U.S. and Europe divided over Russia penalties

The United States and Europe sought to maintain a united front against Russia with coordinated announcements of new economic sanctions, but divisions persist over how aggressive the West should be in punishing Moscow for its threatening moves in Ukraine. The penalties announced by the White House were broad in scope, targeting two major Russian energy firms, a pair of powerful financial institutions, eight arms firms and four individuals. Leaders in Europe, which has a far deeper economic relationship with Russia than the U.S., were more restrained, ordering investment and development banks on the continent to suspend financing agreements with Moscow. They also asked EU foreign ministers to consider targeting people or companies involved in the unrest in Ukraine — a decision that could affect Russian oligarchs or members of the Kremlin inner circle.

What we are expecting is that the Russian leadership will see once again that its actions in Ukraine have consequences, including a weakening Russian economy and increasing diplomatic isolation.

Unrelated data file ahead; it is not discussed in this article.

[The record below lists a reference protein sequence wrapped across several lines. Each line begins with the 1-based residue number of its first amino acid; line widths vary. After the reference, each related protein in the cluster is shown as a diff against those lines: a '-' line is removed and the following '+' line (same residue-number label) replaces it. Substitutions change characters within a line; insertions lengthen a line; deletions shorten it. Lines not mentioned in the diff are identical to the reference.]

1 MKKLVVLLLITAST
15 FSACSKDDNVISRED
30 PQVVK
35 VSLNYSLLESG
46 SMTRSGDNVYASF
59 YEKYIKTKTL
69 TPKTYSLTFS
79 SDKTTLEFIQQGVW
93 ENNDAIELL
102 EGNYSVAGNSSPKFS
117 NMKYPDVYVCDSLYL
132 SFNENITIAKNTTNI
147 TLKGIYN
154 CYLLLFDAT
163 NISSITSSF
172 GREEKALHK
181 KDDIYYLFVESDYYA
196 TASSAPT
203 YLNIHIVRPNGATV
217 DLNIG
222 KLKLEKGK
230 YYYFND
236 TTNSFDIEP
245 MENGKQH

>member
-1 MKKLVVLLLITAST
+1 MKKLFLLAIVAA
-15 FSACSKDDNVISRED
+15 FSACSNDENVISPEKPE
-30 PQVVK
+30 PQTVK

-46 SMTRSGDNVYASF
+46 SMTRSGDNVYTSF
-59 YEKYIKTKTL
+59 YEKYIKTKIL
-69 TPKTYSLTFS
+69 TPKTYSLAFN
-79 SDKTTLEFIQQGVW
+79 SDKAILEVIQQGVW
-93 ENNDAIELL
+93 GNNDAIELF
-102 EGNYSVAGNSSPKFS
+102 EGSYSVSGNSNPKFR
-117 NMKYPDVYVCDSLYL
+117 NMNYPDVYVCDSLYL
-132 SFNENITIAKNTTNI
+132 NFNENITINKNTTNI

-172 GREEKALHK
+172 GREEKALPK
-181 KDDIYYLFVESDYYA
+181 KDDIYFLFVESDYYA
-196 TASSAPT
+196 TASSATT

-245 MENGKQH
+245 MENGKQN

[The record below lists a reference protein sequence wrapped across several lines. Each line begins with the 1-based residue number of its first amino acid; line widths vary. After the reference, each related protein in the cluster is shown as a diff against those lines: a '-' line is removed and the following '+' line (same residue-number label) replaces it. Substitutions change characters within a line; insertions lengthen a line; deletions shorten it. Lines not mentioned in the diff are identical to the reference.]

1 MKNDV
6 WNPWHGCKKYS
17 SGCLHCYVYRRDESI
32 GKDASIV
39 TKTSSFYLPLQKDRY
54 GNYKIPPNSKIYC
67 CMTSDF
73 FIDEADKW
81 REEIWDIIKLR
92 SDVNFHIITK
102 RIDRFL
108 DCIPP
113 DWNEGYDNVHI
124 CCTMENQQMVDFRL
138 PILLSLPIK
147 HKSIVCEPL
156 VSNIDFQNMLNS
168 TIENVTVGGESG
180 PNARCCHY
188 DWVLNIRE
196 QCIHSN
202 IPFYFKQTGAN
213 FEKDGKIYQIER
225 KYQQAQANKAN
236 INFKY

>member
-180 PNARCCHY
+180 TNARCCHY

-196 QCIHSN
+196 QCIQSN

U.S. President, Barack Obama

Even the U.S. penalties stopped short of the most stringent actions the West has threatened, which would entail fully cutting off key sectors of Russia’s economy. But officials said those steps were still on the table if Russia fails to abide by the West’s demands to stop supporting pro-Russian insurgents who have destabilized swaths of eastern Ukraine. Russian President Vladimir Putin, sounding unperturbed, said the U.S. was only hurting itself by putting American companies that want to operate in Russia at a competitive disadvantage.

They are undermining the positions of their energy companies They made one mistake, and now they insist on making another one.

Russian President, Vladimir Putin